I've always been a firm believer that video games can help people. Games can help the disabled, the isolated, the LGBTQI+ community, and indeed, so many more.
Whether its expressing one's self through in-game avatars, connecting with others in a relaxed and comfortable online setting, working together towards achieving a shared goal, or simply feeling pride in displaying skill at a game, video games prove themselves to be an essential tool for a number of people.
I use them in my work as a disability support worker, planning and executing social gaming sessions for those on the Autism Spectrum. The feedback has always been incredibly positive.
It was through my support work that I met the a hard-working family with two very bright young daughters: Olivia and Bridie. The girls expressed an interest in playing more video games, though they only had access to a PlayStation 2 with a small amount of games. After working closely with them, their mother, Nicci and I decided to try a number of games I recommended on an Xbox One. The girls also had played Minecraft and Roblox before, which are also available on Xbox One.
We played a number of games that encouraged social interaction between players, such as the Jackbox Party Pack games and Minecraft. Nicci told me it was wonderful to hear her girls laughing so much, and that they were enjoying themselves together. We discussed how Xbox Game Pass and Xbox LIVE, and how Game Pass allows people to try out a number of games without having to buy them outright - it's like Netflix except you're playing games. Xbox LIVE would allow the girls to play games with other Xbox users so that they could set up their own gaming sessions.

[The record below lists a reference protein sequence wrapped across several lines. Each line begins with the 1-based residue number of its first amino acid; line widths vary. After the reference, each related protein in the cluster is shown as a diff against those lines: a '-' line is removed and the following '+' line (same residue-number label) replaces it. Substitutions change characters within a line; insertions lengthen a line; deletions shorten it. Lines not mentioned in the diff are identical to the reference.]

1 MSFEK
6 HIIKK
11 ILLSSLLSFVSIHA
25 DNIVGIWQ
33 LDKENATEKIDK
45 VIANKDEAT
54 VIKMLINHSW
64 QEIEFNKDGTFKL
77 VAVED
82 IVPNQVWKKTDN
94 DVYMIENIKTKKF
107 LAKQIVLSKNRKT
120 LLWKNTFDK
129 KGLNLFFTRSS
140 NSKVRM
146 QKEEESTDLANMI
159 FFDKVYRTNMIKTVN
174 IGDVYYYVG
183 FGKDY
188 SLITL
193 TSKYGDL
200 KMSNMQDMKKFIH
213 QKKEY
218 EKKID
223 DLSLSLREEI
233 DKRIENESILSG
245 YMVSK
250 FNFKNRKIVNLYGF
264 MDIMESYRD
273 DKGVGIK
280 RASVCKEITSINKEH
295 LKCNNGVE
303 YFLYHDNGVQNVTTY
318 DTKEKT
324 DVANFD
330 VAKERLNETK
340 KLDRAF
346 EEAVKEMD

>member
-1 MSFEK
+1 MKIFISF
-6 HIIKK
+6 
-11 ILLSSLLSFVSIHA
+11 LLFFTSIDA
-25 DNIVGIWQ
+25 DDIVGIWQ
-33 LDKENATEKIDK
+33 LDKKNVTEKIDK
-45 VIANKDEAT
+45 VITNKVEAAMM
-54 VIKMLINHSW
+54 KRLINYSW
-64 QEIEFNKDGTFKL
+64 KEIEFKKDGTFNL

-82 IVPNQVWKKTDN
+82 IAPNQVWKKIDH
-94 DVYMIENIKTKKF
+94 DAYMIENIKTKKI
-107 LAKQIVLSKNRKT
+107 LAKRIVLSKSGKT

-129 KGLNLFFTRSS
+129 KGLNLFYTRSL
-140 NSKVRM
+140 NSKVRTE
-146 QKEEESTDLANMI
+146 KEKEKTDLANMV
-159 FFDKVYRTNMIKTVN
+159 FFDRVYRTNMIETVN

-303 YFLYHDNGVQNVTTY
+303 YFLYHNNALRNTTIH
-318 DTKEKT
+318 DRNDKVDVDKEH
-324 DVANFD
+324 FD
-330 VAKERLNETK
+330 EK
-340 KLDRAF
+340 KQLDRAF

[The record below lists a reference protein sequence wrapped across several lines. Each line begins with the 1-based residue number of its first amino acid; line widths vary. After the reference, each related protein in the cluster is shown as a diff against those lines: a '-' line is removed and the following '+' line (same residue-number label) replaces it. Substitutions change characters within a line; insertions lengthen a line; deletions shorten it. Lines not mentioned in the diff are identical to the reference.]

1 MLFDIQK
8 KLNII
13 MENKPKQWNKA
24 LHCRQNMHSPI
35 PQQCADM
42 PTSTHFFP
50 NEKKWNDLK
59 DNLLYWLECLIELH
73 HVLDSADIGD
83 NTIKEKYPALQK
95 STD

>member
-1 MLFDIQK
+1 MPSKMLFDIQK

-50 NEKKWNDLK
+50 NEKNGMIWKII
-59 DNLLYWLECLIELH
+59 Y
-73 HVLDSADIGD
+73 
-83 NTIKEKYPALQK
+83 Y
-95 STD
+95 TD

Xbox Game Pass is constantly adding new titles for players to check out.
It was clear: the girls would benefit from getting an Xbox, which we were able to organise quickly as a good friend of ours, Bessie Jay, had a spare.
With COVID-19 affecting many at the moment (including support workers and those who need them) I knew Olivia and Bridie would need a headset for communicating with other Xbox gamers. At a recent event for STEALTH Gaming in Sydney, I met up with some STEALTH reps who offered their support for BITG. We now had a headset for the girls - everything was coming together!
I'm happy to say that the girls now has an Xbox One S, 12 months of Xbox LIVE for each of them, as well as a STEALTH Raptor Multi-Format Gaming Headset. They also have an amazing Minecraft world going at the moment, with eco-friendly solar panels, wind turbines, a panda and bee sanctuary and...a house made out of ham.
A big thank you to Nicci, Bridie and Olivia for allowing me to share this story, as well as Speak Comms and STEALTH Gaming for their donation of gaming headsets. We'll be giving away more to some deserving people soon!
If you'd like to donate to Back in the Game (BITG) you can do so here.